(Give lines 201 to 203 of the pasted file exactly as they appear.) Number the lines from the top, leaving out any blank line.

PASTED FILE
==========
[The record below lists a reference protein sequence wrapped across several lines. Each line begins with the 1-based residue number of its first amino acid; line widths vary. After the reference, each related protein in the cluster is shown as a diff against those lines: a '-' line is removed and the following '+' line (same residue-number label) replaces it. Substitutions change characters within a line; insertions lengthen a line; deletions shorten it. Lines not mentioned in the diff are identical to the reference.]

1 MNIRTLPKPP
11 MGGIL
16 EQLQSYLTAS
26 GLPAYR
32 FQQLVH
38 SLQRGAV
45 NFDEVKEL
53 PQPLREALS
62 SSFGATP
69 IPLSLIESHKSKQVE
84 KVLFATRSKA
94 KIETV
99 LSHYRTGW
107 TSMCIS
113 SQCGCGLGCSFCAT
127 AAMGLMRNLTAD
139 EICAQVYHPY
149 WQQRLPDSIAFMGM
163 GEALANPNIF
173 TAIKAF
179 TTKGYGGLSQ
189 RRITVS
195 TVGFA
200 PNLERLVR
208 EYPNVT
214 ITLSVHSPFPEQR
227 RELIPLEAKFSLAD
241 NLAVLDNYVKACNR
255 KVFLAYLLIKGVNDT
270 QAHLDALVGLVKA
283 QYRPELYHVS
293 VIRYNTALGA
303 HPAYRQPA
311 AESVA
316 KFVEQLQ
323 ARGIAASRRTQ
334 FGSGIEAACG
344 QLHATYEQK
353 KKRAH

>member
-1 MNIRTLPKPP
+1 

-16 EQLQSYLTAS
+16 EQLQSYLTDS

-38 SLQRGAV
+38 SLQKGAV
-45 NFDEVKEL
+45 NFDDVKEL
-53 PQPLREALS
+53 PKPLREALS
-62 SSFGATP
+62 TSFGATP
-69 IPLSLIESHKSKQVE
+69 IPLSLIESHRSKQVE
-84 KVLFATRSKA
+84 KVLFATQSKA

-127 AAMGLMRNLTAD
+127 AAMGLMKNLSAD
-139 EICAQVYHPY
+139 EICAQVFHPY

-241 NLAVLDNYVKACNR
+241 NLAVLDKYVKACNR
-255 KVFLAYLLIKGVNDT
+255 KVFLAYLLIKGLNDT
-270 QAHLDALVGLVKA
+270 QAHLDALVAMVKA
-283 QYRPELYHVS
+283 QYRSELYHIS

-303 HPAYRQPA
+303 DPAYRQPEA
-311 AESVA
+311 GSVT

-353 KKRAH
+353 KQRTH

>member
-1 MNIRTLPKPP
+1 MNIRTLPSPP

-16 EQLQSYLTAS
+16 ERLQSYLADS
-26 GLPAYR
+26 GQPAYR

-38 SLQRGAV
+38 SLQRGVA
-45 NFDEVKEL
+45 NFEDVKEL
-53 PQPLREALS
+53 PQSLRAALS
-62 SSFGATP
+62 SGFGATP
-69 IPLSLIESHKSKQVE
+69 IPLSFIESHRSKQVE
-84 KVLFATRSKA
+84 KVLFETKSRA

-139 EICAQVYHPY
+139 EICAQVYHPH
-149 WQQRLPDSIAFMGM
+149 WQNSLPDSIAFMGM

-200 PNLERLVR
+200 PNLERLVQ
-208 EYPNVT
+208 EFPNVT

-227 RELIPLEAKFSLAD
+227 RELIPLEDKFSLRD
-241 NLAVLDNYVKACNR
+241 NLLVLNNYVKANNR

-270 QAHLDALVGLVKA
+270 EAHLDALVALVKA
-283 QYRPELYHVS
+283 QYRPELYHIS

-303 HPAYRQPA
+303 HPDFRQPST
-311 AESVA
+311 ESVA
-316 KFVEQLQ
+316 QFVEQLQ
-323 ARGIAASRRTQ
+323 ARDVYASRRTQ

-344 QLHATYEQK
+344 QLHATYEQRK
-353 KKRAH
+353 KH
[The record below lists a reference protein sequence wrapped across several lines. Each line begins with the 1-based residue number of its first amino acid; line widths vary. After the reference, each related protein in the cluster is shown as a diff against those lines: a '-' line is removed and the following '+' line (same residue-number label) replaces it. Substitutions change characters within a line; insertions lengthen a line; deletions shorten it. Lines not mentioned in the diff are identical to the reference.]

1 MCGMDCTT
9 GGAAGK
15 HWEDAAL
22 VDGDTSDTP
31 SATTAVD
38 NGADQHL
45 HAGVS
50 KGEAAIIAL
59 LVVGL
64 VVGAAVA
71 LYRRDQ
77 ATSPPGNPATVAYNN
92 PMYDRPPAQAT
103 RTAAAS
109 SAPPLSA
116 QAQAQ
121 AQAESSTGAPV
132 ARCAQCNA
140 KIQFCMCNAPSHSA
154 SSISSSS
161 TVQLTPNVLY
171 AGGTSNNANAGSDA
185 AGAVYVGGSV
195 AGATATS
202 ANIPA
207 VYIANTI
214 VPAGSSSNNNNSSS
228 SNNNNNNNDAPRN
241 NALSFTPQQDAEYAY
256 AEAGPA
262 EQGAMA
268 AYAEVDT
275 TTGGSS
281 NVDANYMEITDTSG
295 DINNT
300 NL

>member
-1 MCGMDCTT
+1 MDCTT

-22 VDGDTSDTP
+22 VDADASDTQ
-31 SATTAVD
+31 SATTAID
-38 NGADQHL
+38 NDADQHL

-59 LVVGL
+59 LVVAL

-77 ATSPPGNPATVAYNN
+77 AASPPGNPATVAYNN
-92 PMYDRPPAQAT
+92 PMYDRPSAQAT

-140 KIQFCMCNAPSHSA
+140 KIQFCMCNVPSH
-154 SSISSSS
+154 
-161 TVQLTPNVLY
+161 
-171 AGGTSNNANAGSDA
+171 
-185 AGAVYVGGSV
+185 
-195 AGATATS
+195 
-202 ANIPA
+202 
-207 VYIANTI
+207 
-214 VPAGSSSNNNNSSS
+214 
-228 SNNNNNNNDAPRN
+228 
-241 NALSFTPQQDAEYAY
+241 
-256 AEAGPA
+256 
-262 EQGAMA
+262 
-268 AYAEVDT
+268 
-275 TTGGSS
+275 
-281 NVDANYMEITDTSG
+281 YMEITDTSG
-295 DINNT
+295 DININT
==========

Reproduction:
-268 AYAEVDT
+268 
-275 TTGGSS